Holacracy is only the most extreme example of a wider effort to reduce the number of layers between top executives and their workforces. And that, say experts, is largely driven by the belief that to keep coveted Gen Y and Gen Z workers engaged, employers need to offer them more autonomy and flexibility. “[Millennials] prefer incentive systems that are directly linked to output, not necessarily process,” says Rick Hackett, the Canada Research Chair in organizational behaviour and human performance at McMaster University’s DeGroote School of Business. What young workers don’t want, he says, is a manager breathing over their shoulders. Instead, they have the mindset of, “If I’m able to get the job done, leave it to me to figure out how to get the job done.’”
Even more traditionally structured companies have found ways to get by with fewer layers, thanks to rapid changes in technology that replace middle managers as decision-making conduits. Emails and texts allow a single boss to keep tabs on more employees than his or her predecessor even a decade ago. And mundane tasks such as coordinating vacations are increasingly being automated. At the same time, companies are sharing more raw data directly with employees and giving them the tools to act on that information. Likewise, more companies now use analytical tools to determine which employees are meeting their sales targets, and which ones aren’t—effectively automating the process of deciding whom to keep. When Karl Moore, a professor at McGill’s faculty of management, was doing his M.B.A., he recalls being taught that a typical manager should oversee between six and eight employees. “Today, when you look at a lot of high-tech companies, you’re looking at 15 to 20,” he says. “The net result is you need fewer middle managers.”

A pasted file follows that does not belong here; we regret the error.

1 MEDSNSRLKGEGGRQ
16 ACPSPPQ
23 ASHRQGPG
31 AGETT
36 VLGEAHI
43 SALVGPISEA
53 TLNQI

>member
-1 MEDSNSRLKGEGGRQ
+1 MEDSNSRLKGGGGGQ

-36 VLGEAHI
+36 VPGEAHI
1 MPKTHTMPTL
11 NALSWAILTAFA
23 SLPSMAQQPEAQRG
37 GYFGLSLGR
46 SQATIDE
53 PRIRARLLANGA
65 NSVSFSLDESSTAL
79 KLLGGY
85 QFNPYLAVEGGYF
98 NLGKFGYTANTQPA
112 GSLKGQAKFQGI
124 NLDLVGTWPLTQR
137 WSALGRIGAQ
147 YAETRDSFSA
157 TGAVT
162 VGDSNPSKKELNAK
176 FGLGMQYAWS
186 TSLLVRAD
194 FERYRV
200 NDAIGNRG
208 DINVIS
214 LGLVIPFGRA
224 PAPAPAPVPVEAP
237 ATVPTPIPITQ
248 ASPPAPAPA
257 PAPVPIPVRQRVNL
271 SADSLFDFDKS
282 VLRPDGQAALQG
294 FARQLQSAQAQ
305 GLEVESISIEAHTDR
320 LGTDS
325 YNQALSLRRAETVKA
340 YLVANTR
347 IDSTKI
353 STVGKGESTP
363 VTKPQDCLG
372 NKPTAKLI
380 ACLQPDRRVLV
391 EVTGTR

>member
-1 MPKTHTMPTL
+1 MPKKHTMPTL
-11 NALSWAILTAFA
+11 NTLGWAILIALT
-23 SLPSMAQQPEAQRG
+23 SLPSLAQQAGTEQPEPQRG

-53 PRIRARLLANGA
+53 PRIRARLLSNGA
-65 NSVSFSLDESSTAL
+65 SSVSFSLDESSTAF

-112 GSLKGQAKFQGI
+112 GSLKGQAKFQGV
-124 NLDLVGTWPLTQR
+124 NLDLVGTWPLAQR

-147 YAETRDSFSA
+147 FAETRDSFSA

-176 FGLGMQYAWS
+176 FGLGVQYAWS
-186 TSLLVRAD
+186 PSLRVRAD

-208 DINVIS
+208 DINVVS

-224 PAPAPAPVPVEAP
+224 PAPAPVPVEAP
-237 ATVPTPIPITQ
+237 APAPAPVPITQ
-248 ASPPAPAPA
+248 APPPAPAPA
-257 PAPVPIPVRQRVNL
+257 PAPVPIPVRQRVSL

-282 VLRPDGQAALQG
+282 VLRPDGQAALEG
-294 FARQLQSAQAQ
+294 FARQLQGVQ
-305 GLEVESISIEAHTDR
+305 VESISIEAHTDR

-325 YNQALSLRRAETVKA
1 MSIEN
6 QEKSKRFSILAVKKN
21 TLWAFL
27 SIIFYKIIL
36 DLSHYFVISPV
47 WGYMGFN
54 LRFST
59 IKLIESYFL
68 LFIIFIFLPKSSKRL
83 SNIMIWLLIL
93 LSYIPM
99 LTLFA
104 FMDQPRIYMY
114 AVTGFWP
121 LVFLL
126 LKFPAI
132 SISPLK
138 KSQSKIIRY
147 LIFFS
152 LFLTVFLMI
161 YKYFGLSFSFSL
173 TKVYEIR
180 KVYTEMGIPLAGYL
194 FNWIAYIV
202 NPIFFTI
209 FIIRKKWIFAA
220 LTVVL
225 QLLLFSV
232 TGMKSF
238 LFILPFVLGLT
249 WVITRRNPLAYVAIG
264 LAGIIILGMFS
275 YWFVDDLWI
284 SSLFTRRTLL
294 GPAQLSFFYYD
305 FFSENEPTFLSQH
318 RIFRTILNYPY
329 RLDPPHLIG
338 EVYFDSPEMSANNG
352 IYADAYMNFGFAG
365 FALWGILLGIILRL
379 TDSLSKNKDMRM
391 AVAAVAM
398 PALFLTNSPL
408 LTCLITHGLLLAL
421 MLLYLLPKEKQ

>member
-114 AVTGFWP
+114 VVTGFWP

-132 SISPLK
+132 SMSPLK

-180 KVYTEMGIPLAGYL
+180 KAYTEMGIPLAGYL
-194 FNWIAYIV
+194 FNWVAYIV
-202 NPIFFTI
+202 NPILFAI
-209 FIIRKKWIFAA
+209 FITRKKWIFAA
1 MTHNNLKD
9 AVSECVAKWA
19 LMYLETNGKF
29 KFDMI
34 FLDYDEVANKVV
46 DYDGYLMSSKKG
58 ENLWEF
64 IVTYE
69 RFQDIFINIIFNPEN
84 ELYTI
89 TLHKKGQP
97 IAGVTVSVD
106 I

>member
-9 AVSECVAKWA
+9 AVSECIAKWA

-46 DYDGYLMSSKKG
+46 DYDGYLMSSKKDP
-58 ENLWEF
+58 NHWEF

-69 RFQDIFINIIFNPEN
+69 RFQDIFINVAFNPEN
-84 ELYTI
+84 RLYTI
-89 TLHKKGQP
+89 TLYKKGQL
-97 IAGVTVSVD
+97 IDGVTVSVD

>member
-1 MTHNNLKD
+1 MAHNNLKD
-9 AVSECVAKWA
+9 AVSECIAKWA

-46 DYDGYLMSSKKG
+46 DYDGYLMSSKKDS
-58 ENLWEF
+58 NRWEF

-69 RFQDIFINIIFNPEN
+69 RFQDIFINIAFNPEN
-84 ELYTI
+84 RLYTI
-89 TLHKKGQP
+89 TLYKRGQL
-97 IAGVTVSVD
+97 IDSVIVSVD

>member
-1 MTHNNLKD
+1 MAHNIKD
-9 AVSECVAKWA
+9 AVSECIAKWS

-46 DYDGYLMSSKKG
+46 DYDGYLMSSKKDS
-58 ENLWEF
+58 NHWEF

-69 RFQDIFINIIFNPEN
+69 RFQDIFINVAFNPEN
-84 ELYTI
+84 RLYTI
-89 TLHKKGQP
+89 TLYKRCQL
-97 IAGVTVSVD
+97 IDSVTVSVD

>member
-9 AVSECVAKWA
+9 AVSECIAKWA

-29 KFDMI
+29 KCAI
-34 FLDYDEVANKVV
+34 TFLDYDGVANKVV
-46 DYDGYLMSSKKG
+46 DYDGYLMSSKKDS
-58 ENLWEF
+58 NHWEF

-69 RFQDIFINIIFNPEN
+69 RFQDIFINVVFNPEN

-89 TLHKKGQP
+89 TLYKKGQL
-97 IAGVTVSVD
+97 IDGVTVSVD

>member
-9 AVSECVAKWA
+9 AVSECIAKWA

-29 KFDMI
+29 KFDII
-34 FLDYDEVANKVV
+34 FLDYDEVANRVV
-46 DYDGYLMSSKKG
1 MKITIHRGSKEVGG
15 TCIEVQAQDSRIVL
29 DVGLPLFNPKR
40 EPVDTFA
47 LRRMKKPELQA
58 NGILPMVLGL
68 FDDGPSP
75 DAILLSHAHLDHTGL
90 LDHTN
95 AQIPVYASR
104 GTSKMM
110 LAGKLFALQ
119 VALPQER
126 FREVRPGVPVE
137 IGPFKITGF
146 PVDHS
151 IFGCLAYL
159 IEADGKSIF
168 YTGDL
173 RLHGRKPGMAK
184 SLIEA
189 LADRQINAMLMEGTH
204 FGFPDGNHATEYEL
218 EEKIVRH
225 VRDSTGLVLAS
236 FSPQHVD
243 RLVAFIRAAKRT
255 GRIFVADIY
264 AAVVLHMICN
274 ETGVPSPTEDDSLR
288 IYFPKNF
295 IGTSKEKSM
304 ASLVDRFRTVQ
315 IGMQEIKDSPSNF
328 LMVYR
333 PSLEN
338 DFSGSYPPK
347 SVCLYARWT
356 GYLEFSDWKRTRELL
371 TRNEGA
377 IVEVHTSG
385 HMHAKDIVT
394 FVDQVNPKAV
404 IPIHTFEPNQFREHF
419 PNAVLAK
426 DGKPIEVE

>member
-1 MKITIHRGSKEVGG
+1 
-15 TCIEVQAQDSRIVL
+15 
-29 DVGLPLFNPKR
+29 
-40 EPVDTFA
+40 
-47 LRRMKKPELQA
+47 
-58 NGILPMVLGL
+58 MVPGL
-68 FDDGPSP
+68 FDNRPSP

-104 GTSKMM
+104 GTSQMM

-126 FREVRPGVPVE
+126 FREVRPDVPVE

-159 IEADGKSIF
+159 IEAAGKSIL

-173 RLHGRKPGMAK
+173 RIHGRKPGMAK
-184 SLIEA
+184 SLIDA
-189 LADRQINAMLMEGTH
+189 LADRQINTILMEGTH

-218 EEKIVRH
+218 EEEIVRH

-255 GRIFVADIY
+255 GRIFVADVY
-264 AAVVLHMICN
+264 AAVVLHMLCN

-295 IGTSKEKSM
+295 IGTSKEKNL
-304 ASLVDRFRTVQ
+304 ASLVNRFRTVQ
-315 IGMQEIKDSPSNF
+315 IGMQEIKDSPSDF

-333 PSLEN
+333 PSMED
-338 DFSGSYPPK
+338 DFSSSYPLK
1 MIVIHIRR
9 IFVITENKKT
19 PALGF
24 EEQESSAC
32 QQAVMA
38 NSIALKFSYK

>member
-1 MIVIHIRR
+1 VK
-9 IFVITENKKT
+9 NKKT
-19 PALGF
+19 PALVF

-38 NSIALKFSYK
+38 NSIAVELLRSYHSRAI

Ultimately, though, the biggest reasons managers are disappearing from the economy at such a fast rate is old-fashioned fat-trimming. Not only do managers earn more than other employees, making them an attractive cost-saving target, but, in the eyes of senior executives, shareholders and analysts, middle managers are increasingly seen as expendable. When publicly traded companies aim to impress with operating performance measures such as “revenue per employee,” it’s not hard to imagine who will be the first to be shown the door. “[Organizations] chip away at the middle with the idea they’re going to refocus, re-energize, restructure and rebalance,” says University of Guelph business professor Nita Chhinzer.
But before employees jump for joy at the prospect of their boss going the way of the dodo, they should consider what the trend might really mean for the company they work for and their day-to-day jobs. A front-line employee might think, “On the one hand, I have greater freedom. I can work at home. I can work on the road,” says Moore. “The negative is that I’m getting less time from my manager, less attention, less mentoring, less feedback.”
In 2011, Mollick studied the computer-gaming industry and found that middle managers can have an outsized impact on corporate success. Mid-level project managers accounted for 22 per cent of a company’s variation in revenue, after taking into account variables such as the size of the team behind the game, the year the game was released and its genre. The designers of the games themselves accounted for only seven per cent of the revenue variation. There’s danger in “demonizing middle management as inherently inefficient or not adding to the company,” Mollick says. “Bad middle managers really are bad, but good middle mangers are miraculously good.”
The truth is that few middle-management jobs are entirely superfluous and, so, when those jobs are eliminated, some of that work will inevitably spill over onto other peoples’ desks, be they other managers or employees further down the chain. Be careful what you wish for.